HOW TO FILM STOP MOTION ANIMATION


WHAT IS STOP MOTION ANIMATION?

According to Wikipedia Stop motion is an animation technique that physically manipulates an object so that it appears to move on its own. The object is moved in small increments between individually photographed frames, creating the illusion of movement when the series of frames is played as a fast sequence.  It takes 25 individual photographs to make one second of footage. The brief for this job was to create a 15 seconds of video so we do a simple calculation, 25 (photographs) x 15 (seconds) =375. This means we need to take 375 photographs to produce a 15 second video.

Stop motion is often confused with the time lapse technique, where still photographs of a ‘live’ period of time are taken at regular intervals and combined into a continuous film. Time lapse is a technique whereby the frequency at which film frames are captured is much lower than that used to view the sequence. When played at normal speed, time appears to be moving faster.

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PREPARATION IS KEY

It is essential to plan every movement in detail and also how long you want the sequence to appear on screen.  It is a good idea to draw a simple storyboard featuring the movements and timings.  Consider what you are going to animate? Will you be able to control small delicate movements over a period of time?  Try and make it as simple as possible.  In this case we had to choreograph the movement of the fruit. How could we get the fruit into the plastic pot?  We thought it would be fun if the cubed fruit formed a step, so all the other fruit could climb the steps and jump into the pot!  We also made the fork (with very big teeth!) herd the fruit in the right direction, behaving like a sheep dog!

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TAKING THE PHOTOGRAPHS

Stop motion animation is a lot of fun to film but patience is essential, this is not a quick method. Due to its nature it is time consuming. You have to be precise and methodical.  It is important to monitor the focal point throughout the filming as you may have to change focus to accommodate movements.  The great thing about working in the studio is you have total control over the lighting. You could use either flash (strobe) or a continuous lighting source.  Because of this, ‘flickering’ will not be an issue as it can be with time lapse, as the exposure will be exactly the same for every exposure.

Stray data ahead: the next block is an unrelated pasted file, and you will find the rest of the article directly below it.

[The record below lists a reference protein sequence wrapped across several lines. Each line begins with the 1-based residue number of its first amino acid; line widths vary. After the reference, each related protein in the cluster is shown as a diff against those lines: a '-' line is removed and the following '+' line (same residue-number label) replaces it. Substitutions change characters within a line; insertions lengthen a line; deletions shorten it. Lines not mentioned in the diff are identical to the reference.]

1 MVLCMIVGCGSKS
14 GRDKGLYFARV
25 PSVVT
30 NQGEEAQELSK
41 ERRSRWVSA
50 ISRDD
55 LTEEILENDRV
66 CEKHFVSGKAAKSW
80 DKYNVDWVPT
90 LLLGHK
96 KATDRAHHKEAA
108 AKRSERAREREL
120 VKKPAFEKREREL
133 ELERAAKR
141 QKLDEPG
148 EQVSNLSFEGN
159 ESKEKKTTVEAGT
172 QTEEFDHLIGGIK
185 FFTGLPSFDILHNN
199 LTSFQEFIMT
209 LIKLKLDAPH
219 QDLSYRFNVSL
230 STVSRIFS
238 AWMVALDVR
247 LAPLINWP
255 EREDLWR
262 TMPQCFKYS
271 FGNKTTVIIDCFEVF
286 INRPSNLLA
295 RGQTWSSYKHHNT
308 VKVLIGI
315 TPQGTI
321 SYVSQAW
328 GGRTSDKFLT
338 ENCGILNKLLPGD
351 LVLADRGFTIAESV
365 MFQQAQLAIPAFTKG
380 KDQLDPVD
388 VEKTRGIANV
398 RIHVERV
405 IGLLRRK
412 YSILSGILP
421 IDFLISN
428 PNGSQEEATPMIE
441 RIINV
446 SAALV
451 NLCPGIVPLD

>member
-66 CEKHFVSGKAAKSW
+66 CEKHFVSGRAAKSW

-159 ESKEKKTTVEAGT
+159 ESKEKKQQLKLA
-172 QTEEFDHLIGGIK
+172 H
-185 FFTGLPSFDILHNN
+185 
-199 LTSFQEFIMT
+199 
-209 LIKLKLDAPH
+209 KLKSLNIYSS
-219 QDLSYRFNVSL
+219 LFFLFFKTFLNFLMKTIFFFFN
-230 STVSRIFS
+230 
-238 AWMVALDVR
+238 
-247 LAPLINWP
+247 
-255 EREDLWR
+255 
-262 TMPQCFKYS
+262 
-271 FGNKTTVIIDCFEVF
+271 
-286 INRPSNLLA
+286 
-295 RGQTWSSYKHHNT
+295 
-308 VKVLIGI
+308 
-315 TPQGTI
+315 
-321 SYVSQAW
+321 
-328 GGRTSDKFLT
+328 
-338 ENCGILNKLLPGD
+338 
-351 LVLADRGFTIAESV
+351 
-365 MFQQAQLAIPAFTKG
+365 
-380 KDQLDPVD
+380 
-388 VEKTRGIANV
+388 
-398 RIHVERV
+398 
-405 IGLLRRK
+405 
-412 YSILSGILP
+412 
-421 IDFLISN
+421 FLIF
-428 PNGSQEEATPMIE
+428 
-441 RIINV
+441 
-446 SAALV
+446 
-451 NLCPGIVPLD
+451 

Ensure the camera is exactly level on every plane to ensure pin sharp focus across the entire frame.  To avoid any accidental movements, fix the camera to a heavy duty studio stand (as seen in the photographs) and not a tripod.

When filming food it is essential to hire a great food stylist. Not only can they prepare the food to a high standard but they can manupilte the food on set to make it look fantastic. It is a good idea to be sat down and have everything you need close at hand to minimise the risk of moving the set or any pieces accidentally.

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POST PRODUCTION

We shoot RAW files and use Lightroom to process the images. A camera produces an image with a 2:3 ratio but the output format required is 16:9 so you will need to alllow for this when composing your shot. Switch the camera to the video mode. compose the shot, and then change back to stills mode. During post-production you can then crop the image to 16:9 knowing that you have everything you need within the crop. In Lightroom there are multiple adjustments you can make to enhance the images before you join them all together.

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